“You really don't know who I am?”

“Haven't the slightest idea,” said the Doctor.

The alien stared at him for a moment, then reached to touch something on its wrist.

“No you don't!” cried the Doctor, moving to stop him.

The alien vanished from under them. The Doctor swore.

“Have we stopped him?” asked Donna.

“I doubt it,” said the Doctor. He looked at her, distressed. “He can come back at any time. Over and over again until it sticks.”

“So we'll stop him again,” said Donna, even though she could see the obvious flaw in this idea.

“What, we spend the rest of our lives following my mother about in case someone kills her again?”

“There must be something we can do!” she insisted.

The Doctor looked pained. “Yeah,” he said, “there is.”




They watched from a distance as Susan made her way home from the shops.

“You're sure she'll be safe now?” asked Donna.

“I don't feel anything missing from my past,” he told her, “so we probably assume that it's worked. The barrier should keep out whoever was trying to kill her.”

“And you,” said Donna, pointedly.

He shrugged. “I created a series of fixed points, the TARDIS doesn't like those. She gets cranky when she has to cross her own timeline.”

She touched his arm. “I know I can't make it better, but I'm sorry you had to do it.” She thought for a moment. “Doesn't this change your past? Like, how do you have a key to the house if you can't go near her?”

“Artefacts,” he said. “There's always something left over when time gets rewritten.”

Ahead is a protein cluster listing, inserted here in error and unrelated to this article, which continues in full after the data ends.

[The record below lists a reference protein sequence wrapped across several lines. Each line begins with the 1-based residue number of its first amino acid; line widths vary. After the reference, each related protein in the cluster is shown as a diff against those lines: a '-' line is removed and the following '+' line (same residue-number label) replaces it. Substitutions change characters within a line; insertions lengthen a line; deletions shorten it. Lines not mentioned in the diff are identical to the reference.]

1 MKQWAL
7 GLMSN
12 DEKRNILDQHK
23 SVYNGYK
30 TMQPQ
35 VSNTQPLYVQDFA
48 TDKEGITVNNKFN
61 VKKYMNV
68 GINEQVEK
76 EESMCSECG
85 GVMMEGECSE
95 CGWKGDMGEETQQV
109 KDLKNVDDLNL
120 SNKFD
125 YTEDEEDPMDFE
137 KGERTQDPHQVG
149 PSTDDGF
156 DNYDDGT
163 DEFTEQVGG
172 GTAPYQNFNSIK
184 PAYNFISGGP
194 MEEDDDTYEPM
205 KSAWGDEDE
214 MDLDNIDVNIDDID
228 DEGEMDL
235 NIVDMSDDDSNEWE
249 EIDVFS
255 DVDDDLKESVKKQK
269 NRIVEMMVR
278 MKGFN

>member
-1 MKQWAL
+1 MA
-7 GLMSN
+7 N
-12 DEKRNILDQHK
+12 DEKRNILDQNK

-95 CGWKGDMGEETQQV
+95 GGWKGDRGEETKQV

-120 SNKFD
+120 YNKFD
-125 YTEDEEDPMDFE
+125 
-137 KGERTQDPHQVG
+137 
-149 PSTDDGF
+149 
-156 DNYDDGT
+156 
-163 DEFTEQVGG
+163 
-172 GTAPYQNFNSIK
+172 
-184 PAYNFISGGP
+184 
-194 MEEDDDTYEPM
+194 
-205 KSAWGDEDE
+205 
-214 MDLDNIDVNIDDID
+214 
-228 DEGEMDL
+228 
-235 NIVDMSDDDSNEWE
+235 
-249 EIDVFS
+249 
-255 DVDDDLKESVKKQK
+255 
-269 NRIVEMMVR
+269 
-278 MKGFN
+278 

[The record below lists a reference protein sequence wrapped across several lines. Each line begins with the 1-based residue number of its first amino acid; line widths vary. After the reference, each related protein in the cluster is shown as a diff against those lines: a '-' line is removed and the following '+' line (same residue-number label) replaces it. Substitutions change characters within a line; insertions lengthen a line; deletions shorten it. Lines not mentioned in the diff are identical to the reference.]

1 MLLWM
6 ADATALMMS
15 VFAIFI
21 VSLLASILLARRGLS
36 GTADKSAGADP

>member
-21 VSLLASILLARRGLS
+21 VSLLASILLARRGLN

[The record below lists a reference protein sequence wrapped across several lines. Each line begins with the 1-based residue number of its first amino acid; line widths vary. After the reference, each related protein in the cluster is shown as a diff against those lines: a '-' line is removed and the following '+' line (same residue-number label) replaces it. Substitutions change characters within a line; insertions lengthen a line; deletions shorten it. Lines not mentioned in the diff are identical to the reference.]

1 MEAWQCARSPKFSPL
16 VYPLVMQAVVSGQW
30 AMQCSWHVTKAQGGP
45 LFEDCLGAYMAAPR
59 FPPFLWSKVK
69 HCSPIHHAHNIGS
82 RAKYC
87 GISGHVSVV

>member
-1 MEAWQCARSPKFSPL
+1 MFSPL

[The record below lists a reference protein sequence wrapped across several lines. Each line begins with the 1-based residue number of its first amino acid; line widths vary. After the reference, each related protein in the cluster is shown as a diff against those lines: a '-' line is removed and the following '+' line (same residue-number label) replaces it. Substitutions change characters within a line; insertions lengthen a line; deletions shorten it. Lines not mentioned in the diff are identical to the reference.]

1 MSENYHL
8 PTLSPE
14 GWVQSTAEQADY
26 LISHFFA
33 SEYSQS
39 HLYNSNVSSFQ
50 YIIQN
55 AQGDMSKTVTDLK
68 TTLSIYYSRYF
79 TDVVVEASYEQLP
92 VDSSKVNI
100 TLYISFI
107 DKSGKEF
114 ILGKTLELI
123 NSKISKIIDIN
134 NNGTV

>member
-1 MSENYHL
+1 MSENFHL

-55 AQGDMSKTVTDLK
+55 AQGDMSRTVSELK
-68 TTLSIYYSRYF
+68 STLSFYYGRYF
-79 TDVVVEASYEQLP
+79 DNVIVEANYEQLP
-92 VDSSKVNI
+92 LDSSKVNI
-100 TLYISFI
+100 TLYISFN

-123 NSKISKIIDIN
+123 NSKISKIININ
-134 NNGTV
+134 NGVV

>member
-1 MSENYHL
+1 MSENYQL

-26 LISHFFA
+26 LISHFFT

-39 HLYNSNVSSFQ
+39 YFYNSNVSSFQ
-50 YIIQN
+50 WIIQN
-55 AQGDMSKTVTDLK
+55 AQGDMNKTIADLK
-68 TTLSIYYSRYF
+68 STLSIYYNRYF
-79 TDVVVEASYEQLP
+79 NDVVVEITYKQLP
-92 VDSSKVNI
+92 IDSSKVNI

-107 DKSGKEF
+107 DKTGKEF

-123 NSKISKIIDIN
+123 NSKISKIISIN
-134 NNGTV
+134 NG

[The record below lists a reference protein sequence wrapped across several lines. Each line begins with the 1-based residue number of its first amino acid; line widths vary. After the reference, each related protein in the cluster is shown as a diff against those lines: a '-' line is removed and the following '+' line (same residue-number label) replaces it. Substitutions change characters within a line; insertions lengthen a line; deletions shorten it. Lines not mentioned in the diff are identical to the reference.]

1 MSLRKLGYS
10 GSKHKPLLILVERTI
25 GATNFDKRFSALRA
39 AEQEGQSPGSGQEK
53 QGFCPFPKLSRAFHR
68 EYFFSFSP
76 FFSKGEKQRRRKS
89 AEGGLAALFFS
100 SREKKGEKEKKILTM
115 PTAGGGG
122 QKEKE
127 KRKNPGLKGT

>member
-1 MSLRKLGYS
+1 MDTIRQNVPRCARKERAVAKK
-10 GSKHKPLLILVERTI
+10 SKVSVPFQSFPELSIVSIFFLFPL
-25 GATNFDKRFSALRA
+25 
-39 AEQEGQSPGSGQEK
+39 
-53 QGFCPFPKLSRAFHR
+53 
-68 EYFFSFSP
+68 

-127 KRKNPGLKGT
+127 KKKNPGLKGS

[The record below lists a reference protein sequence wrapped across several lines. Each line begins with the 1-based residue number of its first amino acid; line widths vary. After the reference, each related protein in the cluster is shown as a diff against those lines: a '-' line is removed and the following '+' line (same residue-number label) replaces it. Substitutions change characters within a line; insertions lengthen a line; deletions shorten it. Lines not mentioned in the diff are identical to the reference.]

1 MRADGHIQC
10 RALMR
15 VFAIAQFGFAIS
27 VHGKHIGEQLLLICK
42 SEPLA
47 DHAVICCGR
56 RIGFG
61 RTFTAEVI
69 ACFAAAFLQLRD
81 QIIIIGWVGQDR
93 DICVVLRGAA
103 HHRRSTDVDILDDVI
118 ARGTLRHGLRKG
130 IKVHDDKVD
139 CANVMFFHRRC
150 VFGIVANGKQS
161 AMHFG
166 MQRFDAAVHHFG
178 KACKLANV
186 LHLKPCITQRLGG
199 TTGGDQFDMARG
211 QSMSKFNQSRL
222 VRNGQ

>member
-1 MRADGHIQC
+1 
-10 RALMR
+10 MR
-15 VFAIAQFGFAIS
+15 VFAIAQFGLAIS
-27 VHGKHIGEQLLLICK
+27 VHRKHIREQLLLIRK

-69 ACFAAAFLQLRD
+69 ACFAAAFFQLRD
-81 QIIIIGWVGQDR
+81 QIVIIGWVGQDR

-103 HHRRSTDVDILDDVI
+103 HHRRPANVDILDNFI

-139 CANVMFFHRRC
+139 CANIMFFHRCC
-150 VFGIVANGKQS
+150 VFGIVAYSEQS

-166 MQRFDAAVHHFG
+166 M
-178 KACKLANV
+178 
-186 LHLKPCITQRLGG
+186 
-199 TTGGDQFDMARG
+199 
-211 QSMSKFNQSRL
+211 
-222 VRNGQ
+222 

“She can never see you again, either,” said Donna. “That doesn't seem right. Hang on.” She took her phone from her pocket, aimed it at the Doctor, and snapped a photo. Before he could stop her she crossed the street and walked along until she was alongside Susan.

“Listen,” she said to her, “I know this doesn't make any sense, but I want you to have this.” She handed over her phone. “Um, you probably won't be able to work it for a while, but it's worth holding on to.”

Susan stared at her, baffled. “Do I know you?”

“I'm a friend of the family,” said Donna. “And don't worry about your kid, he'll be fine.” She paused. “Maybe you could tell him not to lie so much to his friends, though.”




When she got back to the Doctor she said. “Okay, let's go.”

“Donna, you just contaminated the past! You gave someone a mobile phone in 1963!”

“Shut up,” she told him.

“You can't just do things like that!” he protested. “Time's a very sensitive thing!”

“Yeah,” she said, “I've noticed.”

He shoved his hands into his pockets. “Well,” he said, “I hope you don't do it again.”

“Guide's honour,” she said. She took his hand. “Let's go home,” she said. “Let's go back to the TARDIS.”